Event Title

1A1: Conflicted Loyalties: Austro-Hungarian Immigrants in Michigan and the Great War

Start Date

29-9-2018 9:00 AM

End Date

29-9-2018 10:00 AM

Description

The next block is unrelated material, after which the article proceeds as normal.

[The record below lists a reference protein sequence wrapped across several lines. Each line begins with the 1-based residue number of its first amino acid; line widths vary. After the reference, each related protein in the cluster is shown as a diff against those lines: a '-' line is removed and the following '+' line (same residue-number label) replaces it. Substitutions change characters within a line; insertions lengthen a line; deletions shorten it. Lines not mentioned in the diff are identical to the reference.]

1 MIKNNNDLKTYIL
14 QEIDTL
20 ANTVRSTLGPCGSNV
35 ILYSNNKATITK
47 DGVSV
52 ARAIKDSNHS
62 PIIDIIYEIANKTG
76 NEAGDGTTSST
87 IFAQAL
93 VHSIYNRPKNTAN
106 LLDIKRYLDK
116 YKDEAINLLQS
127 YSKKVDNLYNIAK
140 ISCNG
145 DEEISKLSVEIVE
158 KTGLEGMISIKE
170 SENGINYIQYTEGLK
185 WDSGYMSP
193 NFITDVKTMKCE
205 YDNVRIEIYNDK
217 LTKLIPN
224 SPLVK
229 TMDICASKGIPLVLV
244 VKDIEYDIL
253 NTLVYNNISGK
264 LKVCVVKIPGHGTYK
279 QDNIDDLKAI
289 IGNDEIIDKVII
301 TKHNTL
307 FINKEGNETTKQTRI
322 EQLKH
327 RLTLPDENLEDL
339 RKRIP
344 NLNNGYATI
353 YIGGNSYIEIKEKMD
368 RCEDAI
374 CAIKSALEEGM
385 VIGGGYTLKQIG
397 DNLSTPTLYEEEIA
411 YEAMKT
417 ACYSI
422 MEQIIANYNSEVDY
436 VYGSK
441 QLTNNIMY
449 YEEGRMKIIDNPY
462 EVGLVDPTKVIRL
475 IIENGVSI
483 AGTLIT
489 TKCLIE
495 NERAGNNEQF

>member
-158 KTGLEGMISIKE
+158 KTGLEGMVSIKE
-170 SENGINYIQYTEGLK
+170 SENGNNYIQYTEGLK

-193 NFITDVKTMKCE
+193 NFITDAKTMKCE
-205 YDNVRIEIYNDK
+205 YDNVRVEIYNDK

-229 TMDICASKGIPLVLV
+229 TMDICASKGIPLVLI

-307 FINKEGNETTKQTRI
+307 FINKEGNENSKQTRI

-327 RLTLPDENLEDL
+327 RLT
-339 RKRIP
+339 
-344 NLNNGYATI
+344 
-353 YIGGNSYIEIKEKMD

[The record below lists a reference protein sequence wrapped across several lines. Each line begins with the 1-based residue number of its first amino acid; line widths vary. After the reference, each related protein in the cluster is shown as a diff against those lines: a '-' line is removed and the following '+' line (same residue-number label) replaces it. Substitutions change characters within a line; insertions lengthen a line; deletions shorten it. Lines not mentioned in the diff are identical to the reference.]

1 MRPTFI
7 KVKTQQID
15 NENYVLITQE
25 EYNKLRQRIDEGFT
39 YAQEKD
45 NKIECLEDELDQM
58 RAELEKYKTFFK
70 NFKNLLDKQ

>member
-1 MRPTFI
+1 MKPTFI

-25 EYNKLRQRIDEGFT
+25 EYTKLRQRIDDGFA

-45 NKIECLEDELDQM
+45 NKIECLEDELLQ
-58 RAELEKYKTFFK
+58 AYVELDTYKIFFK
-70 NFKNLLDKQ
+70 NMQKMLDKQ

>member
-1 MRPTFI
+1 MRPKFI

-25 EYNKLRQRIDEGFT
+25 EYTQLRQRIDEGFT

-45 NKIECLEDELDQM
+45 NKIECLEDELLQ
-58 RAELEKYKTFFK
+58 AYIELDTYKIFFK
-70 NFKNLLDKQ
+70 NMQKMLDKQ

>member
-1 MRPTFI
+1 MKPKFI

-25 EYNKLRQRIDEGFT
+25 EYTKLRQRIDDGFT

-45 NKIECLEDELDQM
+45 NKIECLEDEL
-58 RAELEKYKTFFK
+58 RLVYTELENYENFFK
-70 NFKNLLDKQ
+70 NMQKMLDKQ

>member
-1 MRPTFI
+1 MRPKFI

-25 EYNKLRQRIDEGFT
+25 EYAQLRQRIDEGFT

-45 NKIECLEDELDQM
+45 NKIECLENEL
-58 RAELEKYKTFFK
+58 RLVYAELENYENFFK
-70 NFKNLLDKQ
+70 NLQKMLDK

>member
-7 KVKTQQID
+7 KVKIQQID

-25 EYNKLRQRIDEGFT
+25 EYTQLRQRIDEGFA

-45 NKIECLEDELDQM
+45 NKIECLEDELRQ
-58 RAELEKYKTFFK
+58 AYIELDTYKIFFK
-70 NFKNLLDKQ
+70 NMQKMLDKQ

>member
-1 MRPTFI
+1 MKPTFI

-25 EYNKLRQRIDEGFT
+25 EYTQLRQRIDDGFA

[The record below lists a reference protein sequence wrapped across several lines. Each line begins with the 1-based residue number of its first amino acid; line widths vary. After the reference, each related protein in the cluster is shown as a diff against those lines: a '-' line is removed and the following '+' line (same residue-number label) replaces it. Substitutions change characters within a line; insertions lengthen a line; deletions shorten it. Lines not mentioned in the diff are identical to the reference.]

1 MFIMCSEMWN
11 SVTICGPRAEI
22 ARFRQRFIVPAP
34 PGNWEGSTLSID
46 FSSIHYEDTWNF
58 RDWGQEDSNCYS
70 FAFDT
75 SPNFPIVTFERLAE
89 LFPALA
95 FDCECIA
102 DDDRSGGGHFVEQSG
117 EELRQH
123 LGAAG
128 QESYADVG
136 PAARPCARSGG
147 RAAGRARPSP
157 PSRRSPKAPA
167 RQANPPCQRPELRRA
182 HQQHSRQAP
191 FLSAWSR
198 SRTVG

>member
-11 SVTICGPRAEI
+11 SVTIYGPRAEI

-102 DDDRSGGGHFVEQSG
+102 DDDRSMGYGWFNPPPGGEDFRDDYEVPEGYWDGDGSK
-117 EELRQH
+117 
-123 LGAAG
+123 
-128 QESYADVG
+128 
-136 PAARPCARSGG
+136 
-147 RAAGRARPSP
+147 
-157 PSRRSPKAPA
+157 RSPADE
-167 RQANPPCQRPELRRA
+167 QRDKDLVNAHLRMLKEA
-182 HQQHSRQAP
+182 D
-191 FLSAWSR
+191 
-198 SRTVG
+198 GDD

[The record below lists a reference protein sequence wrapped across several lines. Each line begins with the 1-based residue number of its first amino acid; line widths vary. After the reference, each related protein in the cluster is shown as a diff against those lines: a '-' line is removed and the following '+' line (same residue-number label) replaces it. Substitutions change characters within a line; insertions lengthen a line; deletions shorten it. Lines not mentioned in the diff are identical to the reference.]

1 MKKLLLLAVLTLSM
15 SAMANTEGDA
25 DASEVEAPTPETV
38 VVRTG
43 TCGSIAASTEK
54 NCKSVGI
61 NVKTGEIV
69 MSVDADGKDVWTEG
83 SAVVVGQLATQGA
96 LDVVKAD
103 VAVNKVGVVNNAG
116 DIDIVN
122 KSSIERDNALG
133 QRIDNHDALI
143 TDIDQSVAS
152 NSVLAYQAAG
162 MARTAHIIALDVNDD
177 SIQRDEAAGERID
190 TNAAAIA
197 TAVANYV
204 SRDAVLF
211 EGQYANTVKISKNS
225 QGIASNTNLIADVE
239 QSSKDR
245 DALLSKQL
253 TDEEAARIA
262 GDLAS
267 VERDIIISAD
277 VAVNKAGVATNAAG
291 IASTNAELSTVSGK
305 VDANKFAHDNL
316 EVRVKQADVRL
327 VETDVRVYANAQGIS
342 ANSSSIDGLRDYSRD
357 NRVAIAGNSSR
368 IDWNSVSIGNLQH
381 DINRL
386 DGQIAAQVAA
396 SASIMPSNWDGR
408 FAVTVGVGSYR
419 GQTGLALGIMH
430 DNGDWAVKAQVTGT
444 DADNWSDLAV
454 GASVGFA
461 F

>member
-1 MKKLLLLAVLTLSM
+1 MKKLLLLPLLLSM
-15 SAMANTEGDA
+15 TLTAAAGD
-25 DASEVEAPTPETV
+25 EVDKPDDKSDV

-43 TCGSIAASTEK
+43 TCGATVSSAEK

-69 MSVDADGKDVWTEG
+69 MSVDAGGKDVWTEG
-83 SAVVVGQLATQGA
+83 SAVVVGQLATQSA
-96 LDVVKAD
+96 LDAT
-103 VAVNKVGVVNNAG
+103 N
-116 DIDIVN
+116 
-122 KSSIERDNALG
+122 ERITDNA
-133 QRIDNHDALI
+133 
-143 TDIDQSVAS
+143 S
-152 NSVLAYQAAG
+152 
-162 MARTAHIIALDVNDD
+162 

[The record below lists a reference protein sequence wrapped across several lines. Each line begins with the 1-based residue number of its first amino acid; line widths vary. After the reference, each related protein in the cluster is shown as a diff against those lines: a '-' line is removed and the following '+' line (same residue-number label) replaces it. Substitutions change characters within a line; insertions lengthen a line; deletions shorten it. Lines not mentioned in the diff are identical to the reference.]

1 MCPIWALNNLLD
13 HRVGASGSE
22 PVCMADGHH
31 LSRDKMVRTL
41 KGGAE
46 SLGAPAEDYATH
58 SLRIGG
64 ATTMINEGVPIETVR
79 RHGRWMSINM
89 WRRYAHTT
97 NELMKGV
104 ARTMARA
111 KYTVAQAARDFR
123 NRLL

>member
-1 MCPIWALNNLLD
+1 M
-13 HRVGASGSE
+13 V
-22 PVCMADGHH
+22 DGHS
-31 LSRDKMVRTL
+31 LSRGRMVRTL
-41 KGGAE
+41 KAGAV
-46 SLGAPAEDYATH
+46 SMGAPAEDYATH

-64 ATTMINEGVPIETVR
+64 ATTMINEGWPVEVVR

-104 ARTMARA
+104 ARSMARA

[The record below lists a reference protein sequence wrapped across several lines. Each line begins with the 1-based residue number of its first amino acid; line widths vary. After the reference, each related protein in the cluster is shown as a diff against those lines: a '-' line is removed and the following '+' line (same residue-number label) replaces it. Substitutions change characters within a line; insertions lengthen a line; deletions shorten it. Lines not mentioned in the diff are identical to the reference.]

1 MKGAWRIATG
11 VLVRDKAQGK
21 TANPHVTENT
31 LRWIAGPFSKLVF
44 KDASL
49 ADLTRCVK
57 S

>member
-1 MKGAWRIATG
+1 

On 1 July 1918, US Army PFC Mario Ruconich of 2nd Division, 23rd Infantry Regiment, Company L was killed by German machine gun fire near the village of Vaux, France. He had volunteered for the US Army in January 1917, mustering at the Columbus Barracks in Ohio, where he listed his home as Michigan. His military service record listed his nationality as “Austrian.” PFC Ruconich’s three older brothers also died, or were POWs. Yet they fought for the Central Powers as loyal Austrians on the Italian and Russian Fronts. The Ruconich family spoke Istriot (an Italian dialect) and Croatian came from Istria and – now part of independent Croatia, previously part of Yugoslavia, previously annexed by Italy, previously part of Austria (all within 90 years). During those years, the family named was forcibly Italianized to Rocconi and then forcibly Slavicized to Rukonic (descendants now have all three surnames). The case of PFC Ruconich opens issues of Austro-Hungarian immigrant identity in Michigan against the backdrop of conscription in World War One in the United States and the Habsburg Monarchy. Perhaps half of all Michiganders descend from the lands of the Habsburg Monarchy (southern Poland, Czechia, Slovakia, Austria, Hungary, western Ukraine, Moldova, northwestern Romania, northern Serbia, Croatia, Slovenia, Bosnia-Herzegovina, and northern Italy all were part of the Monarchy). The question of identity and loyalty for migrants involved a complicated understanding and a delicate balance rooted as much in Europe’s historical context as in that of Michigan – a balance that modern war utterly destabilized. In Austria-Hungary most men served loyally in the imperial Army (Mario’s brothers); some emigrated to avoid service (perhaps the case for Mario); and a few, under extenuating circumstances, served the enemy (perhaps the case for Mario, though his motives are unclear and he was fighting Germans not Austrians). Migrants fought loyally for the USA and embraced a new identity, but they also retained strong ties to their homelands. When called upon to serve in a war that ultimately pit their old homeland against the new, the choice was not always easy and more determined by contingency. And following the war, with the disintegration of the old political realities of Central and Eastern Europe, a process of nationalist reinterpretation of the past began that treated the history of each language group as a single, organic struggle for an ethnically homogenous nation-state; Austria-Hungary was now reimagined as an exclusively oppressive force against this allegedly natural, inevitable, and just struggle for ethnic self-determination while each national-ethnic group was reimagined as the oppressed minority. Former Austro-Hungarians readily integrated this new history into their identities and merged it with their new Michigan ones. They became Polish-Americans, Hungarian-Americans and Ukrainian-Americans, adopting many of the symbolic legacies we now find in each of these communities. And today they proudly assert their collective military service for the US as part of that identity – heedless of the fact that, had they been alive in the Great War in Europe, most would have fought loyally for the Austrian Kaiser.